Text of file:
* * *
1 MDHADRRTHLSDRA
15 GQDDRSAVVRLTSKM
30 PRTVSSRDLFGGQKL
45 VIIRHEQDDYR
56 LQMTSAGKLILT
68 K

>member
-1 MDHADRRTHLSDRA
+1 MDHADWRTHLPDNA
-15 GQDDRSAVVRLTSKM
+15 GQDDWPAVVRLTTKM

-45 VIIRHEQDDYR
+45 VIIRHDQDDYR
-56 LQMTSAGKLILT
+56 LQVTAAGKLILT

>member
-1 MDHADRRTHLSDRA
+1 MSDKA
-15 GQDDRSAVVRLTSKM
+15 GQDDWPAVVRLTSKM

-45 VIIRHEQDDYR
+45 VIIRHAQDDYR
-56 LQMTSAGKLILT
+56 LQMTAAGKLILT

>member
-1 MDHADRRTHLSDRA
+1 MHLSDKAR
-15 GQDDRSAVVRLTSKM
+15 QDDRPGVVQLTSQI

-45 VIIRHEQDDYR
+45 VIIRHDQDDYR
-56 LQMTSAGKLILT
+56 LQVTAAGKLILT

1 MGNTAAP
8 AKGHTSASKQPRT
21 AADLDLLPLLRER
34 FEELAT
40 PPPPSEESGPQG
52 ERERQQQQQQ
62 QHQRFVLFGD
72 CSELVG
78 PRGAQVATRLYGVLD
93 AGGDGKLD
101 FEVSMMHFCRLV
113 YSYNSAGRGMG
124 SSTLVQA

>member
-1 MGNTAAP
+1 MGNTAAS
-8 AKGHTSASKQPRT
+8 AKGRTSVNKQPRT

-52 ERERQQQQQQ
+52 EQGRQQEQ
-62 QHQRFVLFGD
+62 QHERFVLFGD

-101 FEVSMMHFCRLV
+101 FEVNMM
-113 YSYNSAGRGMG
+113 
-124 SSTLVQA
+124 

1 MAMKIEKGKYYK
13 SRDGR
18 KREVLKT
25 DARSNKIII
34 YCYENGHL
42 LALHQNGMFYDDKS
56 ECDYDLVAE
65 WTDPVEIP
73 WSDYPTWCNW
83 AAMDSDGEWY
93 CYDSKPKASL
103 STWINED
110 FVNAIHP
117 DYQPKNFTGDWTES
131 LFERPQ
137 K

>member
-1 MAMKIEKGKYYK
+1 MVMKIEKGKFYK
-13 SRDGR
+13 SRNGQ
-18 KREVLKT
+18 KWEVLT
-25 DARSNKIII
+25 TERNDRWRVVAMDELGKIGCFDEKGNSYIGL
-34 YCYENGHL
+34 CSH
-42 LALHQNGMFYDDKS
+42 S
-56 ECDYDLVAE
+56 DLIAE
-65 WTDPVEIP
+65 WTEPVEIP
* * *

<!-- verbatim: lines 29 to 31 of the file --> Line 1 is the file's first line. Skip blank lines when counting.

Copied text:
+15 QDDRPGVVQLTSQI

-45 VIIRHEQDDYR
+45 VIIRHDQDDYR